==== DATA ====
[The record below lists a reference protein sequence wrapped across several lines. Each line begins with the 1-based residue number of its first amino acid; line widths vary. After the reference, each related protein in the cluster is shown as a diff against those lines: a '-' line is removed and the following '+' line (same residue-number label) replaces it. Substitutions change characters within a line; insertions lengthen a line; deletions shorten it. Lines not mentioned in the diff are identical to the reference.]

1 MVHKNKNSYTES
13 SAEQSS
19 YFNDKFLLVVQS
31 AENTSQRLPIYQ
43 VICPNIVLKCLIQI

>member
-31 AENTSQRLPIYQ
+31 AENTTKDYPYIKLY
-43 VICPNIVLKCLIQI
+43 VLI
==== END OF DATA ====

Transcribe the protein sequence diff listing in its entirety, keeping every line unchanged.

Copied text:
[The record below lists a reference protein sequence wrapped across several lines. Each line begins with the 1-based residue number of its first amino acid; line widths vary. After the reference, each related protein in the cluster is shown as a diff against those lines: a '-' line is removed and the following '+' line (same residue-number label) replaces it. Substitutions change characters within a line; insertions lengthen a line; deletions shorten it. Lines not mentioned in the diff are identical to the reference.]

1 MVHKNKNSYTES
13 SAEQSS
19 YFNDKFLLVVQS
31 AENTSQRLPIYQ
43 VICPNIVLKCLIQI

>member
-31 AENTSQRLPIYQ
+31 AENTTKDYPYIKLY
-43 VICPNIVLKCLIQI
+43 VLI